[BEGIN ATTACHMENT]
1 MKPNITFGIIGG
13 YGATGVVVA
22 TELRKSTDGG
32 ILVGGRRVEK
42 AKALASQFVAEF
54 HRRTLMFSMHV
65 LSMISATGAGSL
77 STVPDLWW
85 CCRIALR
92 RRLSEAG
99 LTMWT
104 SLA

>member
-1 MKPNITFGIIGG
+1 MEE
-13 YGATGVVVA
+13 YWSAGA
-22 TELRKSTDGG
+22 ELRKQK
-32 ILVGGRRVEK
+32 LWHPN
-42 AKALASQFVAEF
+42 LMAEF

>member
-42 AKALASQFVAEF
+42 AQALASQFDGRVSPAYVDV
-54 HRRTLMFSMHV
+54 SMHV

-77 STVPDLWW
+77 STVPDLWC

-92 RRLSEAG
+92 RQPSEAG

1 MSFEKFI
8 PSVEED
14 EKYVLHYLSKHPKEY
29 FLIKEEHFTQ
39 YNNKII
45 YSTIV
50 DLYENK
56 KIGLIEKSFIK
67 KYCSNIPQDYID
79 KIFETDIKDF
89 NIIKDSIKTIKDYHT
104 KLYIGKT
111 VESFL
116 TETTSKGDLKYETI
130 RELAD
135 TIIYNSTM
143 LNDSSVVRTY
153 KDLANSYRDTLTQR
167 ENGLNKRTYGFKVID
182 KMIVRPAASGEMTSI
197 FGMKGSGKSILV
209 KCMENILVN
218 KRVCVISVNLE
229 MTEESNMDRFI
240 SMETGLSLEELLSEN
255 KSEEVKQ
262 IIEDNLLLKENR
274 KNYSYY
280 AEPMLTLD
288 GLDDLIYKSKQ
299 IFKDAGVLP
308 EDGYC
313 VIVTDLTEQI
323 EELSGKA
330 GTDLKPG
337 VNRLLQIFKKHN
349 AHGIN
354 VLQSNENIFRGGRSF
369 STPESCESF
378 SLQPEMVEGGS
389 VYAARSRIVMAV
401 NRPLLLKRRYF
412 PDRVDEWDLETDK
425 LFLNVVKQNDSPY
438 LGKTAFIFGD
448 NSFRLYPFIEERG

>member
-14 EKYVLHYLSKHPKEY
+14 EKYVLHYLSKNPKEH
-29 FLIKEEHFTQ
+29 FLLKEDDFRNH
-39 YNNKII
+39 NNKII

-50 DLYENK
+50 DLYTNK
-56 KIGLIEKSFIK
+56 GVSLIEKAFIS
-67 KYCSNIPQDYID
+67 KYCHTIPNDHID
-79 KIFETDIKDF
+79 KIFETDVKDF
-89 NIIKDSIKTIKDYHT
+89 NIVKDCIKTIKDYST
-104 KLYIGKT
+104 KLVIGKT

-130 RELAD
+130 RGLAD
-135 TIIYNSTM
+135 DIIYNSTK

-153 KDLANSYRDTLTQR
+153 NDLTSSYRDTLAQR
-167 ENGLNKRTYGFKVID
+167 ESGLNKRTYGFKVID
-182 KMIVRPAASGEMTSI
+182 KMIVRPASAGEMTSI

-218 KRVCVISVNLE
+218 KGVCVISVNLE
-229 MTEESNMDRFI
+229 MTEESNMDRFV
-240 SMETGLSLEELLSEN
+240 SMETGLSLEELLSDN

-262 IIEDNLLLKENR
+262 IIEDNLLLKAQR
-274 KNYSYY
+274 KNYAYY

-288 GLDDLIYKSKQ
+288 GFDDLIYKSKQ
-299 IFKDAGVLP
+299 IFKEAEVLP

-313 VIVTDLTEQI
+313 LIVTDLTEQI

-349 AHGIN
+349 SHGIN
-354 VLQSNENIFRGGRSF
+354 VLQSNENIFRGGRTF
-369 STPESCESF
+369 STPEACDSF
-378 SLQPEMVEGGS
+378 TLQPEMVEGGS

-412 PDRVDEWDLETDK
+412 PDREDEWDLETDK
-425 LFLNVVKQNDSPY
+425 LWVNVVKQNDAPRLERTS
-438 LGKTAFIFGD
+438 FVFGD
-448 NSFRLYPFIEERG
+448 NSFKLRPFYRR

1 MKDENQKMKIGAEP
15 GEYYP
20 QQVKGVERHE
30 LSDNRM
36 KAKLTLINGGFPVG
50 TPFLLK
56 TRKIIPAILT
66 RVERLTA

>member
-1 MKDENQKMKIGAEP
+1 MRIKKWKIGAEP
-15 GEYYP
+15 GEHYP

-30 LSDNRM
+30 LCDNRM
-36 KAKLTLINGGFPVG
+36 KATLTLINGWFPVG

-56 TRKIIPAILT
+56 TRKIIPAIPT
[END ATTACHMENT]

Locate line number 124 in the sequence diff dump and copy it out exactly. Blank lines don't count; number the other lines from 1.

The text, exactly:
-349 AHGIN